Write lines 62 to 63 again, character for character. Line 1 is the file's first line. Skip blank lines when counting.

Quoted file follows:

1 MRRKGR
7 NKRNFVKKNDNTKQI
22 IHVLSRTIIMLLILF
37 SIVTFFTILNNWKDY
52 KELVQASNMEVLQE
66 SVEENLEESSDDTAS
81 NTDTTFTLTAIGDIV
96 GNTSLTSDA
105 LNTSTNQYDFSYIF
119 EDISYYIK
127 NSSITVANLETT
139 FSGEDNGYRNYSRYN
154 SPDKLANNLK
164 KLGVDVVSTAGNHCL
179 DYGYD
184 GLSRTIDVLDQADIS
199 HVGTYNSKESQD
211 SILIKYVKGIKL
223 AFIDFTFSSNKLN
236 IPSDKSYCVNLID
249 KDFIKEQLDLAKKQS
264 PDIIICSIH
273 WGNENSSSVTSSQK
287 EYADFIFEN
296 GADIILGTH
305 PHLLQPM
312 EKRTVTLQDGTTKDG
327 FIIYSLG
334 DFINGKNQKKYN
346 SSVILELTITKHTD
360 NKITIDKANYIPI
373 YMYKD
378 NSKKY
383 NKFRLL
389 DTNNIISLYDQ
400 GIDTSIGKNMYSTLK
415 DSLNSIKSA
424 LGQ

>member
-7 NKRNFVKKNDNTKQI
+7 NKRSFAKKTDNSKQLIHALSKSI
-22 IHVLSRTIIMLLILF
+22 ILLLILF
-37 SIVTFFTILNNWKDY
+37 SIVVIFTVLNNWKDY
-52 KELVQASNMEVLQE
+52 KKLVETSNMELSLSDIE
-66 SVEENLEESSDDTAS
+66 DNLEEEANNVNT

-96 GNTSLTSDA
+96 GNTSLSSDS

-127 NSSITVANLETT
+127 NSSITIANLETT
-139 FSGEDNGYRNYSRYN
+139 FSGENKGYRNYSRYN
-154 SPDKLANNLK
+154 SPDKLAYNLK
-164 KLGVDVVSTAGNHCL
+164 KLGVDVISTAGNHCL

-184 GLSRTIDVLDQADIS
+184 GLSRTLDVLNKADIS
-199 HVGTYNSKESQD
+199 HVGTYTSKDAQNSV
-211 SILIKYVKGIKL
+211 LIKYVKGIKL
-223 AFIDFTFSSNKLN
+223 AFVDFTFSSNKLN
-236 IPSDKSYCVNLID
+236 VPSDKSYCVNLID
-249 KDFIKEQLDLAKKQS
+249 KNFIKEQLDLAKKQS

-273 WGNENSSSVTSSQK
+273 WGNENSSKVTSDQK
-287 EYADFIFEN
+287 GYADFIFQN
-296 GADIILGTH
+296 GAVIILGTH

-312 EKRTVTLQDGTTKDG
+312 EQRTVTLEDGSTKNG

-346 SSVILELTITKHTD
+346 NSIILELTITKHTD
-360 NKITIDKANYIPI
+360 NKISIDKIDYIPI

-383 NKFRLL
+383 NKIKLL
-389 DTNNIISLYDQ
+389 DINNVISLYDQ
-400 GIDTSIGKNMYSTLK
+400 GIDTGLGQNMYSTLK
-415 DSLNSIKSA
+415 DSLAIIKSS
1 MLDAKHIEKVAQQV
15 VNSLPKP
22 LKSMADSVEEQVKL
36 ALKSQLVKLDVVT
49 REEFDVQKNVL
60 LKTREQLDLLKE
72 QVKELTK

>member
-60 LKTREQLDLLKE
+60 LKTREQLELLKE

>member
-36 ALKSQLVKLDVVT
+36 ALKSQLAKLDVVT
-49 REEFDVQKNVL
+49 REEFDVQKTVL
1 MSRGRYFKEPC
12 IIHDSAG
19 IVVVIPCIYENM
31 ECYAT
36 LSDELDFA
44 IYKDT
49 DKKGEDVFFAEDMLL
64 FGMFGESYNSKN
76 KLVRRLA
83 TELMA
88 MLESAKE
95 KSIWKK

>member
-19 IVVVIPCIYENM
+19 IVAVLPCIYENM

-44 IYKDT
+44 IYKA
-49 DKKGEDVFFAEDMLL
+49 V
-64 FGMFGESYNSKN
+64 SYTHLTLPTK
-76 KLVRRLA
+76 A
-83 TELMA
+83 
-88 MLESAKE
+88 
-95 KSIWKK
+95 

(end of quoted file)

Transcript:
-199 HVGTYNSKESQD
+199 HVGTYTSKDAQNSV